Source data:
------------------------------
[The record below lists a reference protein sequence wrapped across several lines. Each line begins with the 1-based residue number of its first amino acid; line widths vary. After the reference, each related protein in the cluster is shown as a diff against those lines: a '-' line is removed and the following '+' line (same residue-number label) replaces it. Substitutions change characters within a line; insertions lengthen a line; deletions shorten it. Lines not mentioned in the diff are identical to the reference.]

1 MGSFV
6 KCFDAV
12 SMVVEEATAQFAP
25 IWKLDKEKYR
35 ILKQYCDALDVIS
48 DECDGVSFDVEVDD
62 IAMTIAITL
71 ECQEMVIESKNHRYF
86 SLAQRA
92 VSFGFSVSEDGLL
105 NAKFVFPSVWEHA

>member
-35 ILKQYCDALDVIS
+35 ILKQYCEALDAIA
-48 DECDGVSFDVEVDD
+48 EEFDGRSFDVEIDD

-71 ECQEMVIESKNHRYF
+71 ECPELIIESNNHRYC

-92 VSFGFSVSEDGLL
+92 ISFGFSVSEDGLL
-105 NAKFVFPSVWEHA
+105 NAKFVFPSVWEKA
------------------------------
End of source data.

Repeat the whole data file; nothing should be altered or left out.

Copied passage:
[The record below lists a reference protein sequence wrapped across several lines. Each line begins with the 1-based residue number of its first amino acid; line widths vary. After the reference, each related protein in the cluster is shown as a diff against those lines: a '-' line is removed and the following '+' line (same residue-number label) replaces it. Substitutions change characters within a line; insertions lengthen a line; deletions shorten it. Lines not mentioned in the diff are identical to the reference.]

1 MGSFV
6 KCFDAV
12 SMVVEEATAQFAP
25 IWKLDKEKYR
35 ILKQYCDALDVIS
48 DECDGVSFDVEVDD
62 IAMTIAITL
71 ECQEMVIESKNHRYF
86 SLAQRA
92 VSFGFSVSEDGLL
105 NAKFVFPSVWEHA

>member
-35 ILKQYCDALDVIS
+35 ILKQYCEALDAIA
-48 DECDGVSFDVEVDD
+48 EEFDGRSFDVEIDD

-71 ECQEMVIESKNHRYF
+71 ECPELIIESNNHRYC

-92 VSFGFSVSEDGLL
+92 ISFGFSVSEDGLL
-105 NAKFVFPSVWEHA
+105 NAKFVFPSVWEKA